Amnesty International today challenged the Chinese authorities to reveal how many people they execute and sentence to death, as the organization published its world overview of the death penalty for 2009.
The report, Death Sentences and Executions in 2009, reveals that at least 714 people were executed in 18 countries and at least 2001 people were sentenced to death in 56 countries last year.
This excludes the thousands of executions that were likely to have taken place in China, where information on the death penalty remains a state secret.
In a challenge to China’s lack of transparency, Amnesty International has decided not to publish its own minimum figures for Chinese executions and death sentences in 2009. Estimates based on the publicly available information grossly under represent the actual number the state killed or sentenced to death.
“The death penalty is cruel and degrading, and an affront to human dignity,” said Claudio Cordone, Amnesty International’s Interim Secretary General.
“The Chinese authorities claim that fewer executions are taking place. If this is true, why won’t they tell the world how many people the state put to death?”
Amnesty International’s research shows that countries that still carry out executions are the exception rather than the rule. In addition to China, the worst offending nations were Iran with at least 388 executions, Iraq at least 120, Saudi Arabia at least 69 and the USA with 52.
The past year saw capital punishment applied extensively to send political messages, to silence opponents or to promote political agendas in China, Iran and Sudan, according to Amnesty International’s report.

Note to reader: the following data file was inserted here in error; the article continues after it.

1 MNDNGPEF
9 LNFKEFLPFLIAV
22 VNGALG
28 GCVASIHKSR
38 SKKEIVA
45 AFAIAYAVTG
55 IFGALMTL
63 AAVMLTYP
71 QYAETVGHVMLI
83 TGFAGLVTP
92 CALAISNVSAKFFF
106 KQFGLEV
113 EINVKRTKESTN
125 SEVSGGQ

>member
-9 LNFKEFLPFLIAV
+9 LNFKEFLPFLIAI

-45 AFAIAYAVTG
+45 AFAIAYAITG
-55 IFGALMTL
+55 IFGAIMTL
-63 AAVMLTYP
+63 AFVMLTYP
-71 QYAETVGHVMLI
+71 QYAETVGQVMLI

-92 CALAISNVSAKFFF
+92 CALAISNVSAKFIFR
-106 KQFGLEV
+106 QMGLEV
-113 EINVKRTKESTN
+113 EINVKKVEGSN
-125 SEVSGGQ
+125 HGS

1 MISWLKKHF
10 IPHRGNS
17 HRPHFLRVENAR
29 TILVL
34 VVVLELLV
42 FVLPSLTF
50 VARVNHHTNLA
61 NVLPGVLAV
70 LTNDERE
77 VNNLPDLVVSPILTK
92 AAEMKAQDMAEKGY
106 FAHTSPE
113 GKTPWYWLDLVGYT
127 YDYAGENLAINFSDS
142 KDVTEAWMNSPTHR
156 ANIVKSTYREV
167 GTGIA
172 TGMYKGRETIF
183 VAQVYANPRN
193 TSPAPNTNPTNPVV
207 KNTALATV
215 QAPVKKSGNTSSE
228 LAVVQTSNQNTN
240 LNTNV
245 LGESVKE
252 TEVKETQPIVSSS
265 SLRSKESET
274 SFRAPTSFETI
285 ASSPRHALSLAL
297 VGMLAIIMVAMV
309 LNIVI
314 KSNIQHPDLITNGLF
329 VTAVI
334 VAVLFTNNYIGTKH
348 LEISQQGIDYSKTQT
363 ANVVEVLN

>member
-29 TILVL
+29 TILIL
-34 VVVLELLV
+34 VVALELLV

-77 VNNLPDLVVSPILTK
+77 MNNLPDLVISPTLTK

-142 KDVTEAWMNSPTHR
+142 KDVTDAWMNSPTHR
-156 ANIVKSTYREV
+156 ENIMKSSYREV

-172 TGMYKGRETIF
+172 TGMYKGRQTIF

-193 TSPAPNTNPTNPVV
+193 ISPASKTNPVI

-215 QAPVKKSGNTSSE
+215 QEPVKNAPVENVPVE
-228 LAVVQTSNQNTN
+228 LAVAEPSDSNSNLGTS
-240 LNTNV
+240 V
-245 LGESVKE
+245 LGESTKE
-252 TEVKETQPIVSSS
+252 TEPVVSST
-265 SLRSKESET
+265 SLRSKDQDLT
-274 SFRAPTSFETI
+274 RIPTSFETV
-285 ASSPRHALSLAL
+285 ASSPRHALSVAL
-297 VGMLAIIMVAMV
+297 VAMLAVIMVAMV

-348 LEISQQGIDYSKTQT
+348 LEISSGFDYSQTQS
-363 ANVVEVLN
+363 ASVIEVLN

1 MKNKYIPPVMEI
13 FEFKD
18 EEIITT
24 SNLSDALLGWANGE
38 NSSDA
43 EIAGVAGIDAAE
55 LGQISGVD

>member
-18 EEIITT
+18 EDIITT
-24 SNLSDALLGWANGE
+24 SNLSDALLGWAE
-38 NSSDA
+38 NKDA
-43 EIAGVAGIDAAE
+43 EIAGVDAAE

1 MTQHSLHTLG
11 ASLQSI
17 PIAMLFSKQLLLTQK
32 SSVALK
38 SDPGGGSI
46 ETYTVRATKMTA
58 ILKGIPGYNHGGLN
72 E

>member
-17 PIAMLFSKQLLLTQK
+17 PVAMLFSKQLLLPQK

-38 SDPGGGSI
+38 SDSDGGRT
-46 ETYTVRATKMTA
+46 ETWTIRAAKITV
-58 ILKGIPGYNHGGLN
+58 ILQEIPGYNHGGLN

In Iran, 112 executions were known to have taken place in the eight-week period between the presidential election on 12 June and the inauguration of Mahmoud Ahmadinejad for a second term as President on 5 August.
The report addresses the discriminatory way the death penalty was applied in 2009, often after grossly unfair trials, and used disproportionately against the poor, minorities and members of racial, ethnic and religious communities.
Yet the figures also show that the world continued to move towards abolition in 2009. The number of countries that have removed capital punishment entirely from their laws rose to 95 as Burundiand Togo abolished the death penalty for all crimes.
For the first year since Amnesty International began keeping records, no executions took place in Europe in 2009. Belarus is the only country in the region that continues to use the death penalty. Across the Americas, the USA was the only country to carry out executions.
“Fewer countries than ever before are carrying out executions. As it did with slavery and apartheid, the world is rejecting this embarrassment to humanity,” said Claudio Cordone. “We are moving closer to a death penalty free world, but until that day every execution must be opposed.”
– In Asia, thousands of executions were likely to have taken place in China, where information on the death penalty remains a state secret. Only seven other countries were known to have carried out executions – Bangladesh, Japan, North Korea, Malaysia, Singapore, Thailand and Viet Nam – with 26 executions known to have taken place.
Afghanistan, Indonesia, Mongolia and Pakistan did not carry out executions in
2009, the first execution-free year in those countries in recent times.
– In the Middle East and North Africa at least 624 executions were known to have been carried out in seven countries: Egypt, Iran, Iraq, Libya, Saudi Arabia, Syria and Yemen.
Saudi Arabia and Iran executed seven people who were under 18 at the time of the alleged offence, in violation of international law.
Several countries – Algeria, Lebanon, Morocco/Western Sahara and Tunisia – maintained longstanding moratoriums on executions.
– No executions took place in Europe in 2009. Belarus remains the only nation to use the death penalty in the region. Although no one was executed in the former Soviet country last year, two people were killed by the state in March 2010.
– In sub-Saharan Africa only two countries executed prisoners: Botswana and Sudan. The largest mass commutation of death sentences ever known to Amnesty International took place in Kenya as the government announced that more than 4,000 condemned prisoners would have their sentences commuted to imprisonment.